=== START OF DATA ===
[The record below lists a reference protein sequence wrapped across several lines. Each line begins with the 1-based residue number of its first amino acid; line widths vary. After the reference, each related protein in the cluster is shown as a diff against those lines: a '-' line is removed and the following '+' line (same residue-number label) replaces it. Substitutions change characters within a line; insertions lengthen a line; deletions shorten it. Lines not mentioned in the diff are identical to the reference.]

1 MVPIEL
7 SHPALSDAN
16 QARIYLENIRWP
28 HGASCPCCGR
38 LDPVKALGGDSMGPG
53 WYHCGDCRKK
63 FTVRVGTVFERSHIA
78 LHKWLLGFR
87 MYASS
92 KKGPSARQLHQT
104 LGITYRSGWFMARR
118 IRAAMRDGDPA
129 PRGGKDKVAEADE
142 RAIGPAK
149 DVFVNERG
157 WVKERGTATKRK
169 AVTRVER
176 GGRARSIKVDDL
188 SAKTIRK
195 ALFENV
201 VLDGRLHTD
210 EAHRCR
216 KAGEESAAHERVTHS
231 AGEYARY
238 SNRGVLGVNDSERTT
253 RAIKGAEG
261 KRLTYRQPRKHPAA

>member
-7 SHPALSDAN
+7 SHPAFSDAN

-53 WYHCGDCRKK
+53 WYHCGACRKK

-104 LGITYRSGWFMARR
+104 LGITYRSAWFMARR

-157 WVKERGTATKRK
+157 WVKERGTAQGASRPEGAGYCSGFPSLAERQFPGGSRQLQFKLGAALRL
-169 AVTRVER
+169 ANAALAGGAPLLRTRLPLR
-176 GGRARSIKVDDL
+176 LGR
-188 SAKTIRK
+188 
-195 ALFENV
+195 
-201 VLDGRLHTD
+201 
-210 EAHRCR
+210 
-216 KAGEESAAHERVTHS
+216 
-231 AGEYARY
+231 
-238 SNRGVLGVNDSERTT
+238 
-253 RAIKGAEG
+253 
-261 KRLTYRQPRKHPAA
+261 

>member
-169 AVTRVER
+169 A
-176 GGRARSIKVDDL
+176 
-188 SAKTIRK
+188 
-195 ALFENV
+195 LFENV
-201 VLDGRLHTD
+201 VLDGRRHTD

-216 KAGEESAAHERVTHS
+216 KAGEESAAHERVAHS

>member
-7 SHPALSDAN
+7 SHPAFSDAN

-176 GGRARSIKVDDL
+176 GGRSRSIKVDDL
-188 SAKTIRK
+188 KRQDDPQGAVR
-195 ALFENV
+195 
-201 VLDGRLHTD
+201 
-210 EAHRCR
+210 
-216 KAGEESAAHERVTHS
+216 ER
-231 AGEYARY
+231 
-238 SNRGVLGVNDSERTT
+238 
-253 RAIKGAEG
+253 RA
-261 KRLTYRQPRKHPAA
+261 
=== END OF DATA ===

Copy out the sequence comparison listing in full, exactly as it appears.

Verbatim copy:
[The record below lists a reference protein sequence wrapped across several lines. Each line begins with the 1-based residue number of its first amino acid; line widths vary. After the reference, each related protein in the cluster is shown as a diff against those lines: a '-' line is removed and the following '+' line (same residue-number label) replaces it. Substitutions change characters within a line; insertions lengthen a line; deletions shorten it. Lines not mentioned in the diff are identical to the reference.]

1 MVPIEL
7 SHPALSDAN
16 QARIYLENIRWP
28 HGASCPCCGR
38 LDPVKALGGDSMGPG
53 WYHCGDCRKK
63 FTVRVGTVFERSHIA
78 LHKWLLGFR
87 MYASS
92 KKGPSARQLHQT
104 LGITYRSGWFMARR
118 IRAAMRDGDPA
129 PRGGKDKVAEADE
142 RAIGPAK
149 DVFVNERG
157 WVKERGTATKRK
169 AVTRVER
176 GGRARSIKVDDL
188 SAKTIRK
195 ALFENV
201 VLDGRLHTD
210 EAHRCR
216 KAGEESAAHERVTHS
231 AGEYARY
238 SNRGVLGVNDSERTT
253 RAIKGAEG
261 KRLTYRQPRKHPAA

>member
-7 SHPALSDAN
+7 SHPAFSDAN

-53 WYHCGDCRKK
+53 WYHCGACRKK

-104 LGITYRSGWFMARR
+104 LGITYRSAWFMARR

-157 WVKERGTATKRK
+157 WVKERGTAQGASRPEGAGYCSGFPSLAERQFPGGSRQLQFKLGAALRL
-169 AVTRVER
+169 ANAALAGGAPLLRTRLPLR
-176 GGRARSIKVDDL
+176 LGR
-188 SAKTIRK
+188 
-195 ALFENV
+195 
-201 VLDGRLHTD
+201 
-210 EAHRCR
+210 
-216 KAGEESAAHERVTHS
+216 
-231 AGEYARY
+231 
-238 SNRGVLGVNDSERTT
+238 
-253 RAIKGAEG
+253 
-261 KRLTYRQPRKHPAA
+261 

>member
-169 AVTRVER
+169 A
-176 GGRARSIKVDDL
+176 
-188 SAKTIRK
+188 
-195 ALFENV
+195 LFENV
-201 VLDGRLHTD
+201 VLDGRRHTD

-216 KAGEESAAHERVTHS
+216 KAGEESAAHERVAHS

>member
-7 SHPALSDAN
+7 SHPAFSDAN

-176 GGRARSIKVDDL
+176 GGRSRSIKVDDL
-188 SAKTIRK
+188 KRQDDPQGAVR
-195 ALFENV
+195 
-201 VLDGRLHTD
+201 
-210 EAHRCR
+210 
-216 KAGEESAAHERVTHS
+216 ER
-231 AGEYARY
+231 
-238 SNRGVLGVNDSERTT
+238 
-253 RAIKGAEG
+253 RA
-261 KRLTYRQPRKHPAA
+261 